A recent study published in the European Journal of Clinical Nutrition found that healthcare professionals are downplaying the importance of patients with multiple sclerosis (MS) following national dietary guidelines.
A recent study published in the European Journal of Clinical Nutrition found that healthcare professionals are downplaying the importance of patients with multiple sclerosis (MS) following national dietary guidelines. This is causing recently diagnosed patients to conduct their own research and seek alternative dietary options.
Studies have estimated that up to 42% of patients with MS make changes to their diet after receiving a diagnosis. To date, there has been limited investigations into experiences surrounding diet changes in recently diagnosed patients. In this study, researchers sought to analyze responses to diet changes in patients with MS in Australia.
The study enrolled 11 adults who had recently been diagnosed with MS (mean time since diagnosis, 8 months). Participants then partook in semi-structured interviews that focused on responses to their diet since they were diagnosed.
“We found that there was a lack of generalized dietary advice for people just diagnosed. In light of this, people with MS conducted their own extensive research and self-experimented with diet to either control their MS symptoms or to cure MS,” said lead researcher Rebecca Russell in a statement.
Researchers found that throughout the interviews, 3 themes emerged: a general lack of dietary advice given at the time of diagnosis; extensive personal research with difficulty judging medical credibility; and self-experimentation with diet.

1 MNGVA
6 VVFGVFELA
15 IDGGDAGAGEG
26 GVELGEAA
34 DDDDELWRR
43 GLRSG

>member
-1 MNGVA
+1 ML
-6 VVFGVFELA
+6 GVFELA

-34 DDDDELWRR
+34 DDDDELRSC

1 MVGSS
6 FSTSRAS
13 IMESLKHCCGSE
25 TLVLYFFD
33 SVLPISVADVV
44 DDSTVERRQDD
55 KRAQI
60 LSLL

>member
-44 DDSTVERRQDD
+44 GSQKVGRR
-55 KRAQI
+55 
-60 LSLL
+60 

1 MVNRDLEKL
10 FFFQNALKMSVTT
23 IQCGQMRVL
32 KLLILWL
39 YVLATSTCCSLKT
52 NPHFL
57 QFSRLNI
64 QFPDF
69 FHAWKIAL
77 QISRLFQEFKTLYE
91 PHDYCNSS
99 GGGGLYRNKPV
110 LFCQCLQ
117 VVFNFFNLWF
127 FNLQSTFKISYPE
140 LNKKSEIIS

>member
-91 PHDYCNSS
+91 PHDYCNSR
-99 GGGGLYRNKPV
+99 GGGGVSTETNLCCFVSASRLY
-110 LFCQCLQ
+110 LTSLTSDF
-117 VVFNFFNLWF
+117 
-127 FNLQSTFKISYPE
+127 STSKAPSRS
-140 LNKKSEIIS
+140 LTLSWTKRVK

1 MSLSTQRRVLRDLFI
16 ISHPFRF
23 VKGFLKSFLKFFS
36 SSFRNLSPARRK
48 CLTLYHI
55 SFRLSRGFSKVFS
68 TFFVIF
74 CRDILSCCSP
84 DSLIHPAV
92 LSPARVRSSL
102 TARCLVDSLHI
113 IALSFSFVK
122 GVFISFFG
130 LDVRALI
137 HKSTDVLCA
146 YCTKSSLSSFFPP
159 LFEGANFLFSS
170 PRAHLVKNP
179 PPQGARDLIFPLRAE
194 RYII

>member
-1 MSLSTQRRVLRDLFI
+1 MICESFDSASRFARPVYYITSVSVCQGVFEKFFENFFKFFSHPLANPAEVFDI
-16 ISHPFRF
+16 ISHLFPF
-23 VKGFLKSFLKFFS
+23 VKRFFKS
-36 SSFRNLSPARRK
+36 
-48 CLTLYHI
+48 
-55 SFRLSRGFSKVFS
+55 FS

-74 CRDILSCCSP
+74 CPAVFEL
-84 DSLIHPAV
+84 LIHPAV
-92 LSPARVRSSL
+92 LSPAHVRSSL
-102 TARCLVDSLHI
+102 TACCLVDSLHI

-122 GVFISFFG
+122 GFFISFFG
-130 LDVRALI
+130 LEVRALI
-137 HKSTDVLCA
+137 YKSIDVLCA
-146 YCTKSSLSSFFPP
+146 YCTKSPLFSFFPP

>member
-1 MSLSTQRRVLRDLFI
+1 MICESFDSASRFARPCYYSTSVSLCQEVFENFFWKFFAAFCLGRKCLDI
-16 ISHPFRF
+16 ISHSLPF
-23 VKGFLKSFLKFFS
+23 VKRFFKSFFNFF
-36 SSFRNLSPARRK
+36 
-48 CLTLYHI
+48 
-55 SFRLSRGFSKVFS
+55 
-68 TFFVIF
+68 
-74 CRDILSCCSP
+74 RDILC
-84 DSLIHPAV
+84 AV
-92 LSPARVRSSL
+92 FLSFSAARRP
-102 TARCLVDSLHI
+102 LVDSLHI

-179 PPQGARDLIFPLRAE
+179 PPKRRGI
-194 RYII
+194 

The study investigators noted that given the seriousness of the disease, there is a perceived gap in dietary information provided at the time of diagnosis. Based on this finding, researchers have recommended that healthcare professionals address concerns with alternative therapeutic diets advertised to treat or cure MS.
“This would better align advice with the perceptions about the role of diet in MS, assist people with MS in need of information, and minimize self-experimentation,” noted the study authors.
Finally, the authors encouraged future research to analyze the importance of diet in MS patients that have had the disease for an extended period of time.
Russell R, Black L, Sherrif J, Begley A. Dietary responses to a multiple sclerosis diagnosis: a qualitative study. [published online June 25, 2018]. Eur J Clin Nutr. doi.org/10.1038/s41430-018-0252-5.